764 posts • joined Tuesday 1st May 2007 16:37 GMT
"Im going (really against my wishes) to the states next year, before i go i am going to restore my laptop to a known clean state, then run truecrypt through it. Then make some folder with corrupt images but a good name, like, ohh, "barely legal numbers 30-40"!. Should cause a laugh and will hopefully cause them to have me refused entry and flown back to blighty"
You're a total tinfoil-hat-wearing nutter. Been to the States twice with work and my work laptop. On none of those occasions was my laptop ever looked at, EVER. Hell, I don't think they even knew I had a laptop on me.
So calm down.
Regarding Windows test - Windows 7 Home Basic was only available to certain developing countries, so would have never been available for you.
"lowest-specced" is probably a bit ambiguous to state - all versions of Windows 7 have the exact same hardware requirements, so Windows 7 Home Premium would run with the same requirements as Windows 7 Starter, the only real difference is the number of features each edition has.
You CAN upgrade from Windows XP to 8.1 - simply purchase Windows 8.1 and install (only clean install). Obviously a Windows 8 key isn't going to work on Windows 8.1 (just like a Windows 7 key isn't going to work on Windows 8), so I don't know why you tried to use one.
There's nothing wrong with Windows 8 or 8.1 on a netbook except you can't go to the store when using the native screen (if you had an additional screen connected that had a higher resolution it'd be fine) and you can simply use the desktop exclusively and install the same applications that you would on Windows 7.
"And that will come with all the correct drivers will it? Err , no.
And the laptop manufacturer will provide drivers on their websites for its new laptops for Win 7 will they? Err, no."
And how is that Microsoft's fault? Are you a total utterly gibbering idiot? Yes.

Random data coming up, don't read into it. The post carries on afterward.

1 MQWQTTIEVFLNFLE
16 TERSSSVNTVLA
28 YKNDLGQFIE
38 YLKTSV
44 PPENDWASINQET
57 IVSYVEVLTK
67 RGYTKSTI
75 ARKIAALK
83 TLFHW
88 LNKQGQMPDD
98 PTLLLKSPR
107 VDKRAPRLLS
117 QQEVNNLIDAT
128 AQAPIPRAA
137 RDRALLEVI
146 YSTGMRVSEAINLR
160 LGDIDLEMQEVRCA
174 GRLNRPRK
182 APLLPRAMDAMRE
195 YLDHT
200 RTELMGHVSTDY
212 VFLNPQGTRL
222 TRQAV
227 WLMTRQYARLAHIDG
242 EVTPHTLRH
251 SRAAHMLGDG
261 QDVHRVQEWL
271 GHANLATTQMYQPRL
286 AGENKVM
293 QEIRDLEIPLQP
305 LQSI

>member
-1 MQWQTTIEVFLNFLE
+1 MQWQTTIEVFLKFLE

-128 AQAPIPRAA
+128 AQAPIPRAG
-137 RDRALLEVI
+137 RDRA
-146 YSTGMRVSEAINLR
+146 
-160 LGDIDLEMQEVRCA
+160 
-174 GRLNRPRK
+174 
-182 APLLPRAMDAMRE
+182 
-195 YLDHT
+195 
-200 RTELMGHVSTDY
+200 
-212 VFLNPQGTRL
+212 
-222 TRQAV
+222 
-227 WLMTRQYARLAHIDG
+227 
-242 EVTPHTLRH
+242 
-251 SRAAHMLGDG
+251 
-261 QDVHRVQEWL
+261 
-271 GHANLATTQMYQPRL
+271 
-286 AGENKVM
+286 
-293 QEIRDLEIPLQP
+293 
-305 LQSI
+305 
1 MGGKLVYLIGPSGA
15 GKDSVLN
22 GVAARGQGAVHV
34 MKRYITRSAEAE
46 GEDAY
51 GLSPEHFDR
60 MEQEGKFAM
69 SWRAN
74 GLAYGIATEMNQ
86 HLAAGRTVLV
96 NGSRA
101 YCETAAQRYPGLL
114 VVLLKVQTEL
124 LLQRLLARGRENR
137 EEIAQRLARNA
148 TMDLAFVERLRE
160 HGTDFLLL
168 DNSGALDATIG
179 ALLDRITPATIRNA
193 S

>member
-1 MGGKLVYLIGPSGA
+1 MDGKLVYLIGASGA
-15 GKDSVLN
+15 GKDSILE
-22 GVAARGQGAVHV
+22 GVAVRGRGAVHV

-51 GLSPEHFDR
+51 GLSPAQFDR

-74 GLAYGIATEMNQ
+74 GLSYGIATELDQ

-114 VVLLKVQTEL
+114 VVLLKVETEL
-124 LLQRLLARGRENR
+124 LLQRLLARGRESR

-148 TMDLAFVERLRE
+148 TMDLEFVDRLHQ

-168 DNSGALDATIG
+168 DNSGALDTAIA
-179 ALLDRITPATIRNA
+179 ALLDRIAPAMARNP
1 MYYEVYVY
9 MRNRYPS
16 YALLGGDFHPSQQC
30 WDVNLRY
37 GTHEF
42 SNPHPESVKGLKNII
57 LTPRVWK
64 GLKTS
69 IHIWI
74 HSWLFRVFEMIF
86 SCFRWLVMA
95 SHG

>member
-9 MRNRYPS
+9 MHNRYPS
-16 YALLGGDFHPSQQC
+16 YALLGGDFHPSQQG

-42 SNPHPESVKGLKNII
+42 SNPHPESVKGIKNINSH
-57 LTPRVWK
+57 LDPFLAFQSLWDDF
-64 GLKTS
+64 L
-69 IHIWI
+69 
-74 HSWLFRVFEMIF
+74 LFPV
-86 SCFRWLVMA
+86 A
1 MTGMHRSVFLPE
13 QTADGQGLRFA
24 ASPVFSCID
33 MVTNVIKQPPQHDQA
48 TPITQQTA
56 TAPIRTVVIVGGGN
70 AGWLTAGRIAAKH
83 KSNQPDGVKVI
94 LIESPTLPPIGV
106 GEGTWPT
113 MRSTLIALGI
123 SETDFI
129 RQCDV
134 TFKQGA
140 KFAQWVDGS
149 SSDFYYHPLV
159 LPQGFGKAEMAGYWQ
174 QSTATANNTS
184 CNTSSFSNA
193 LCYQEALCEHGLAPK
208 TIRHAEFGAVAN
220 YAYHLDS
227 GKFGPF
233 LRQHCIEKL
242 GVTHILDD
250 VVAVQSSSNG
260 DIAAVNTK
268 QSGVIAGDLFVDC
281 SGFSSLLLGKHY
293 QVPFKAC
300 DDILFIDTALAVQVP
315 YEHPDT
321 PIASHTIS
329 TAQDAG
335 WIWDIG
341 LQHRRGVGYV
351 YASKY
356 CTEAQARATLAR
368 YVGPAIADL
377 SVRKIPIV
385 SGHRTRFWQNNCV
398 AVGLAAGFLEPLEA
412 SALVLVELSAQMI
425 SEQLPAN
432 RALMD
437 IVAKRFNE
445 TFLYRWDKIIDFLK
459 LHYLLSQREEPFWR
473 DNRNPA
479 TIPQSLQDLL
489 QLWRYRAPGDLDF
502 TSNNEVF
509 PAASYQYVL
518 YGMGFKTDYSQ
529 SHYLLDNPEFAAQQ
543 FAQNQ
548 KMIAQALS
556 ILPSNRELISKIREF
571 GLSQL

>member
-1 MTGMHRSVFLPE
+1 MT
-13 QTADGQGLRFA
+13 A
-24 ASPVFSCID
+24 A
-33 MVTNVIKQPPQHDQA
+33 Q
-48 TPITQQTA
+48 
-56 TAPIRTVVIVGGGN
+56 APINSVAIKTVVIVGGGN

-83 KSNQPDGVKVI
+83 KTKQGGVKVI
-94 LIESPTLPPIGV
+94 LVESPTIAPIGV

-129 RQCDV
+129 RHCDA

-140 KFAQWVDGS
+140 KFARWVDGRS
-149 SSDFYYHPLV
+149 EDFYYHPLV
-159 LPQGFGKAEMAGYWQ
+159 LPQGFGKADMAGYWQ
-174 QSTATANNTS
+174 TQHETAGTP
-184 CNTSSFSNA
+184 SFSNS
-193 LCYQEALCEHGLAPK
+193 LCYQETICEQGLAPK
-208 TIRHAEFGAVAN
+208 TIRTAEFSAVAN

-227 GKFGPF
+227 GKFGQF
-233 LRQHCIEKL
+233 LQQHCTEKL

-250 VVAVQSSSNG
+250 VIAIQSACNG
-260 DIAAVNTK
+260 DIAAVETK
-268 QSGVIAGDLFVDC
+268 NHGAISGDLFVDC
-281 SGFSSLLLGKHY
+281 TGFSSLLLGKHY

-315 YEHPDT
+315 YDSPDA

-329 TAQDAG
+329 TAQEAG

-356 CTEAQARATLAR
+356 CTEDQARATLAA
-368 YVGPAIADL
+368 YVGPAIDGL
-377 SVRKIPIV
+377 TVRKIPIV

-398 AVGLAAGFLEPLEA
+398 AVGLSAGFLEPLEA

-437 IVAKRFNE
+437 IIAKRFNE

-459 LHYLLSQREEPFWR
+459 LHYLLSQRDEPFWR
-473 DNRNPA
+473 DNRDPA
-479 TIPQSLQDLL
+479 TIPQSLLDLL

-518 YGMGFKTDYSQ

You could solve this problem now, but instead you continue to whine like a fool. Idiot.
Actually I think the opposite. I think a company that does name their competitors in an attempt to belittle them is a company that is acknowledging that their competitor is far in front saleswise, while a company who doesn't name their competitor is one that knows it doesn't need to because it's so far into the lead it's not worth it.
It would have been better for Microsoft to shut up and concentrate on promoting their own products instead of just confirming to everyone that the likes of Apple and Google are far far more popular.
And this is coming from a man who likes Microsoft's products.
Re: Don't understand this!
Yep, full screen would work as the Xbox would switch to 50Hz. But as you say it won't fix the problem of gaming and TV on screen at the same time.
It shouldn't normally be a problem though, as there's plenty of devices that "upconverts" footaget from 50Hz to 60Hz and you can't tell the difference, so it must be the Xbox's attempt at interpolating a 50Hz to make up a 60Hz isn't good enough and needs to be improved.
Knew it wouldn't be hard - when doing the last procedure of encoding the final video for streaming they simply turned off the use of the DOG.
Re: Don't understand this!